The BBC has explained why there was a deliberately disproportionate number of Muslims in a studio audience for a news special on terrorism, in the wake of audience complaints.
Dozens of viewers emailed or called to complain that the audience for Questions of Security: A BBC News Special, did not reflect UK society as a whole.
The complainants, more than 50 of who got in touch, also said the audience seemed too critical of the police and security services with no obvious counter viewpoints.
Some viewers felt that the audience selection for the show, broadcast on BBC One on 28 July and hosted by Huw Edwards, did not meet the rigid guidelines usually followed by Question Time.
One viewer said: "I felt that the audience for this programme was not representative of
the British public.
"What methodology was used to recruit the audience? And why were the
views and concerns of the victims of the bombings, as well as the wider
public, commuters, etc, so downplayed?"
Another said: "I assumed that this programme was for serious consumption by the whole
UK, but yet again the BBC made up a studio audience with an ethnic mix
reflecting that of south east London rather than the UK as a whole."
A third added: "I do not pay my licence fee to watch a unrepresentative Muslim audience like this."
In response, BBC Head of Political Programmes Sue Inglish said: "As Huw Edwards explained at the start of the programme, the studio audience was made up of a variety of people from a range of communities, particularly those most affected by the questions we were discussing in the wake of the bombings of 7 July and the incidents on 21 July.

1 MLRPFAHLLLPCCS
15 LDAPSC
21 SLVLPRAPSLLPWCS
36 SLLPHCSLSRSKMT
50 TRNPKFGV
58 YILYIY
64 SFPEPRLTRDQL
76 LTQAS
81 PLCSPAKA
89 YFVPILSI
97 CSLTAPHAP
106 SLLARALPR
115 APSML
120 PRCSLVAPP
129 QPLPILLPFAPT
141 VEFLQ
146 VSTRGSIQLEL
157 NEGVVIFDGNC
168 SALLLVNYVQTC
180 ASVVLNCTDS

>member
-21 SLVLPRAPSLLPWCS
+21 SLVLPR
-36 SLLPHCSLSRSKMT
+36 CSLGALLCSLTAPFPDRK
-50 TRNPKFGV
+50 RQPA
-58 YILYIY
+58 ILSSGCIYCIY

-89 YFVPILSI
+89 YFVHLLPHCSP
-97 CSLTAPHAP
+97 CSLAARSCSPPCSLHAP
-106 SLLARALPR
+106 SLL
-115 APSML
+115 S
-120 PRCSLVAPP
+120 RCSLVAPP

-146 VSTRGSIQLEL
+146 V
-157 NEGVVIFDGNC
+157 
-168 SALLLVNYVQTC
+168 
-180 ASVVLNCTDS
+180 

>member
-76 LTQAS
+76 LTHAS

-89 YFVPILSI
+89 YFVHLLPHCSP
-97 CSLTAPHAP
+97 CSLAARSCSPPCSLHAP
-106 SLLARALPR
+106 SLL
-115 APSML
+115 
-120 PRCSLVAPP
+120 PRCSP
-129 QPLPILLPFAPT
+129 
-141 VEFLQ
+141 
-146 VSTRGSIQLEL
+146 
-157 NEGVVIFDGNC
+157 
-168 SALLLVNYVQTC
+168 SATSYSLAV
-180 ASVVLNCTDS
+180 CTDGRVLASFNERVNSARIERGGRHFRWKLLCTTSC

"The audience was selected to ensure that there would be a wide-ranging discussion on the key issues like police powers, the role of Muslim leaders in condemning the attacks and preventing more terror, the effect of the Iraq war, asylum procedures and so on.
"In order to ensure a range of voices on these issues, the studio audience contained a higher proportion of Muslims in the audience than in the population as a whole - around 15% of the audience as opposed to 2.7% in the country as a whole and 8.4% in London according to the 2001 census.
"But the rest of the audience - around 85% - included representatives of a number of other different ethnic and religious groups, including Christian, Hindu, Sikh, African Caribbean, English, Irish, Kashmiri and Turkish.
"The questions raised by the audience reflected the concerns of many people in the wake of the attacks and were robustly dealt with by the panel, which represented a wide range of views and voices."